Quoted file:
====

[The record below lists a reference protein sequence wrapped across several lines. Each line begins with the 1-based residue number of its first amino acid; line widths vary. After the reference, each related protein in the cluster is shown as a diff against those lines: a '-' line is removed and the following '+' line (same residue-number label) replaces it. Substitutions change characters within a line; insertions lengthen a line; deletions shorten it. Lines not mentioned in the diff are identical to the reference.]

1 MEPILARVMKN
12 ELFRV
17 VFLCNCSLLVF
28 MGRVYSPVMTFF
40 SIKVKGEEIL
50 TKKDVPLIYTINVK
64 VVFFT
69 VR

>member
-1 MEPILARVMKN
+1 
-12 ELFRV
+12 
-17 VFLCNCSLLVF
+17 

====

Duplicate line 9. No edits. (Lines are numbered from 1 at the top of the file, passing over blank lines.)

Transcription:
69 VR